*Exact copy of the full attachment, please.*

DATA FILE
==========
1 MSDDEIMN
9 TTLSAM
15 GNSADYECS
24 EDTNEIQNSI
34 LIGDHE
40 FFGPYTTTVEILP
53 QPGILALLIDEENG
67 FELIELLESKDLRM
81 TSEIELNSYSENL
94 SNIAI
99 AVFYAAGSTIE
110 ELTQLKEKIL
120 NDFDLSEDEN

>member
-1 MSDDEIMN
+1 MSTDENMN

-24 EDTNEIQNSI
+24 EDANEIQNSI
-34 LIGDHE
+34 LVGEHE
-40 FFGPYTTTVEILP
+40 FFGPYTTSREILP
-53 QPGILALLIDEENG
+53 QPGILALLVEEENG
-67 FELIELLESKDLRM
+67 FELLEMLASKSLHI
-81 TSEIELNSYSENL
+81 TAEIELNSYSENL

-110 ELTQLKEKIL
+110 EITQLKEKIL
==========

1 MSDDEIMN
9 TTLSAM
15 GNSADYECS
24 EDTNEIQNSI
34 LIGDHE
40 FFGPYTTTVEILP
53 QPGILALLIDEENG
67 FELIELLESKDLRM
81 TSEIELNSYSENL
94 SNIAI
99 AVFYAAGSTIE
110 ELTQLKEKIL
120 NDFDLSEDEN

>member
-1 MSDDEIMN
+1 MSTDENMN

-24 EDTNEIQNSI
+24 EDANEIQNSI
-34 LIGDHE
+34 LVGEHE
-40 FFGPYTTTVEILP
+40 FFGPYTTSREILP
-53 QPGILALLIDEENG
+53 QPGILALLVEEENG
-67 FELIELLESKDLRM
+67 FELLEMLASKSLHI
-81 TSEIELNSYSENL
+81 TAEIELNSYSENL

-110 ELTQLKEKIL
+110 EITQLKEKIL